Trump’s Reassuring Hurricane Response
President Trump visited Texas Tuesday to assess the damage from Hurricane Harvey and show concern for its victims. So far, his administration is largely getting praise for effective handling of the crisis. Washington’s disaster authorities appear to be in sync with the state on roles and responsibilities; the Federal Emergency Management Agency and its leader, Brock Long, deployed resources as Harvey approached; and the government response as a whole appears well coordinated.
“I give FEMA a grade of A-plus, all the way from the president down,” Texas Gov. Greg Abbott told “Fox News Sunday.” Yes, Mr. Abbott is a fellow Republican, but he is also interested in protecting Texas and would not have said “A-plus” if the state weren’t getting what it needed. That assessment is backed up by Rear Adm. W. Craig Vanderwagen, a former career emergency manager who is plugged into the Harvey effort. “Early read,” he told me in an email, “is that Executive Branch is performing well under this President.”
Two reasons suggest themselves for the apparent success: personnel and preparation. Mr. Trump has surrounded himself with leaders experienced in this area. John Kelly, the president’s chief of staff, is fresh off his stint as the secretary of homeland security. He brought to the White House his own deputy, Kirstjen Nielsen, a veteran of George W. Bush’s Homeland Security Council.
Tom Bossert, another Bush alumnus now advising Mr. Trump on homeland security, has acquitted himself well on television, projecting calm and expertise as he discusses the hurricane response. It may be premature to conclude that Mr. Kelly has succeeded in bringing order to the Oval Office, but Harvey has demonstrated a reassuring ability to focus on a disaster when needed.
Beyond the White House, Mr. Trump still lags behind his predecessors in filling political appointments, but he appears to have prioritized the right ones. The president has made nominations for about half the slots at the Department of Homeland Security, more than at most departments. Some nominees, such as Mr. Long’s two deputies at FEMA, await Senate confirmation hearings. Mr. Long is an experienced hand, having previously served as Alabama’s head of emergency management. He has been a reassuring and take-charge presence throughout the Harvey response.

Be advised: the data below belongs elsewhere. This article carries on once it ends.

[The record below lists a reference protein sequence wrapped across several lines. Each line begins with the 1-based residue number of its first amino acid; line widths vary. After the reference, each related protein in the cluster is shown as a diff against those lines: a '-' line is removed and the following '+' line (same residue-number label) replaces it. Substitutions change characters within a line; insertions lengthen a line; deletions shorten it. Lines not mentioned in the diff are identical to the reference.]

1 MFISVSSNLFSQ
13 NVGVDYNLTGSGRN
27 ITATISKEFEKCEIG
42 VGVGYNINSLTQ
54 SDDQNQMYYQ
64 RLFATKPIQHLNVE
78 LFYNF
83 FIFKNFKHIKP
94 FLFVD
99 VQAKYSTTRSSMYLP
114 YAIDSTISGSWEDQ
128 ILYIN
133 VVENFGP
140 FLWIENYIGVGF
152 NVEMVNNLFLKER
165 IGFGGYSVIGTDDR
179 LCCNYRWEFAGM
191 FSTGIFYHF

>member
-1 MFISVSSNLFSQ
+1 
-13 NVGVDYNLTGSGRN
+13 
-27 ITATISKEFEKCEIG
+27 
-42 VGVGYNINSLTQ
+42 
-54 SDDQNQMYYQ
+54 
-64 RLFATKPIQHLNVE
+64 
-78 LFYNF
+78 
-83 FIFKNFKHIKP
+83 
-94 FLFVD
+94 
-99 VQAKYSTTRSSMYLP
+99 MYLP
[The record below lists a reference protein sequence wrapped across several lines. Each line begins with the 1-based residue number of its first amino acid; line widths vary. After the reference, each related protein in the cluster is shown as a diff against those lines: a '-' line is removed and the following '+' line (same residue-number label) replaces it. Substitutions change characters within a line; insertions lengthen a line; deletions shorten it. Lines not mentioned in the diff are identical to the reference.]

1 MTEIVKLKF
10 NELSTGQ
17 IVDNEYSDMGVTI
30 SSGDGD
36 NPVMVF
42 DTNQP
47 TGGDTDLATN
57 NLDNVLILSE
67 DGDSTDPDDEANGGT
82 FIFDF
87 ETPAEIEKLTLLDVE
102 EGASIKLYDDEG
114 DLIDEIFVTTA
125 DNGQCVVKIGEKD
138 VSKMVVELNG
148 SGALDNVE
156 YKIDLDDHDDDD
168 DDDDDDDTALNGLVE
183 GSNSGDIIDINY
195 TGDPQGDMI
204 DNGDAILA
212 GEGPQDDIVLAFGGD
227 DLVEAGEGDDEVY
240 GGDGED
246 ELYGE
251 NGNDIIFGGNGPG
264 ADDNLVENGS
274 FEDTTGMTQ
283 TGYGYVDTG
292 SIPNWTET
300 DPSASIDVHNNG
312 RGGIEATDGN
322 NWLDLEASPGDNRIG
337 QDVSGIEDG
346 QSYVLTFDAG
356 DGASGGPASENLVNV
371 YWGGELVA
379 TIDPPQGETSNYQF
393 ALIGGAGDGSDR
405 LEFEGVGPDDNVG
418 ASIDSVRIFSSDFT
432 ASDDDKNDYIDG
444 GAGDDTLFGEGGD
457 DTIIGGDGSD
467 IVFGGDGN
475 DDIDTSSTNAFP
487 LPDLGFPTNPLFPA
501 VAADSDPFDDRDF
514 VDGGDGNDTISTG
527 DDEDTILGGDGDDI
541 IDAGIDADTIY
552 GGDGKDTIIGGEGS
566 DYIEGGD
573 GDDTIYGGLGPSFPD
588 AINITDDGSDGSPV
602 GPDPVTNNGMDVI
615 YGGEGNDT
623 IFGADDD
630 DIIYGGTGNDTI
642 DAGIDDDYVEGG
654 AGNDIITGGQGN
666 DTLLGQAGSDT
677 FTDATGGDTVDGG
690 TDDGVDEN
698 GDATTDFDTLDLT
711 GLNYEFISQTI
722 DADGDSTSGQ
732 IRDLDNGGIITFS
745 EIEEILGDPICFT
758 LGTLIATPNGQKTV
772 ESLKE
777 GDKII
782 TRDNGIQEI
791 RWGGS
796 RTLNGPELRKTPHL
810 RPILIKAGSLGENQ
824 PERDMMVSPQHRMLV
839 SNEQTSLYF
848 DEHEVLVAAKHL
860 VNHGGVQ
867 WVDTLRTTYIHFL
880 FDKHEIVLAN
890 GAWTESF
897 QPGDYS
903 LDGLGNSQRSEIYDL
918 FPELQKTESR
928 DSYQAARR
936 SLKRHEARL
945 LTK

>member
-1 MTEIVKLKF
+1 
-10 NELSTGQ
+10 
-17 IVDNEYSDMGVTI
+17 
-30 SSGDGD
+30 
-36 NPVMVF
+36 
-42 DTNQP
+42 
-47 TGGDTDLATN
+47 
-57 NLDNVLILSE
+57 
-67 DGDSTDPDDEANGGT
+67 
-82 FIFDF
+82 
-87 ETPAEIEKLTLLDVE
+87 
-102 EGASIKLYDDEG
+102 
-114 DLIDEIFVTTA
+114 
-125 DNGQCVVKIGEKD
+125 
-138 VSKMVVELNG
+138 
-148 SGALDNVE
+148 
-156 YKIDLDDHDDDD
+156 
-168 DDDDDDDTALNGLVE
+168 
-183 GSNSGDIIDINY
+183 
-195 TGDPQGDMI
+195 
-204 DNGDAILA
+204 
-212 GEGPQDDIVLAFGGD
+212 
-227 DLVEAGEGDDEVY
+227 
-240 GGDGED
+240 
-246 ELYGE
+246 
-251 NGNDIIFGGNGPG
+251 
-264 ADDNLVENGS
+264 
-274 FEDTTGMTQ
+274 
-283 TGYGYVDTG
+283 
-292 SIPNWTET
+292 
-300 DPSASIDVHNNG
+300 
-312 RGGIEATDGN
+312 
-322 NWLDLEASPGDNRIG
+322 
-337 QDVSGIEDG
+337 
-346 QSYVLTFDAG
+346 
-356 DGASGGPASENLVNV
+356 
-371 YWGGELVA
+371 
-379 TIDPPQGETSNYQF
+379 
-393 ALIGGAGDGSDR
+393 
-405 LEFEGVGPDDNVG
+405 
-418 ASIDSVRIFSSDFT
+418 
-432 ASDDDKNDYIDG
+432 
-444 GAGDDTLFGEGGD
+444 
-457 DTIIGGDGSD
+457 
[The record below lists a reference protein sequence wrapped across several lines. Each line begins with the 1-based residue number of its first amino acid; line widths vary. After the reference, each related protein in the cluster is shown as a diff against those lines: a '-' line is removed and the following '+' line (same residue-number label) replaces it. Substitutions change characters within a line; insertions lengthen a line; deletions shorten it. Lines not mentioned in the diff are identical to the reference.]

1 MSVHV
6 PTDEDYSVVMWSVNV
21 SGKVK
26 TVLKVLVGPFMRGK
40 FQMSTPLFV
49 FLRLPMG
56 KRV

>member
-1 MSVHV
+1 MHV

Mr. Long began preparing for the next disaster the day he was sworn in, when he presided over a cabinet-wide tabletop exercise on emergency management. Frank Cilluffo, a homeland security aide in the Bush administration, says this showed the White House was taking disaster readiness seriously. “Training is everything here,” he told me. “You want to make mistakes on the practice field, not in the actual event.” Then in early August, weeks before Harvey showed up on the radar, Mr. Long hosted the president and other cabinet officials at FEMA for a briefing on the coming hurricane season.
Thus far, the most controversial part of the president’s hurricane response has been communications. On the positive side of the ledger, Mr. Trump has used his vast Twitterfollowing both to provide useful information and to convey that the White House is actively monitoring events. On Tuesday he retweeted an urgent alert from Brazoria County saying that a levee at Columbia Lakes had been breached and residents needed to get out immediately.
Mr. Trump’s tweets about the storm have been informative and responsible, with a tone appropriate to the human tragedy. To the extent he has been criticized, it has been mostly for tweeting on unrelated topics, such as his pardoning of former Sheriff Joe Arpaio and the “great” new book by Sheriff David Clarke. Although it isn’t realistic to expect the White House to eschew all other subjects during a crisis, perhaps the president could avoid tweeting about unessential matters until the storm passes.
Outside Twitter, the administration has relied on experts like Messrs. Long and Bossert to reassure the public, which seems an appropriate strategy. Message discipline matters. When responding to a disaster, Mr. Cilluffo says, you “can’t have one message here, another message there, and a tweet saying a third thing.”
It’s reassuring that the White House understands the importance of relying on trusted messengers during a crisis—especially given the backlash to Mr. Trump’s comments this month after the violence in Charlottesville, Va. During an emergency, the government needs wide cooperation from the public, which may not be possible under any president with credibility problems. Messrs. Long and Bossert have the standing to appeal to Americans across the partisan divide during Harvey and whatever disaster may come next.
Mr. Trump’s handling of the hurricane response thus far is to be commended, but this is no time for complacency. The recovery in Texas will take a long time, and new disasters are always in the offing. The Trump administration would serve Americans well by following its successful approach to this first crisis with a continuing focus on disaster management. Today it’s Harvey. Tomorrow, who knows?
Mr. Troy, a former deputy secretary of health and human services, is author of “Shall We Wake the President? Two Centuries of Disaster Management from the Oval Office” (Lyons Press, 2016).
Appeared in the August 30, 2017, print edition.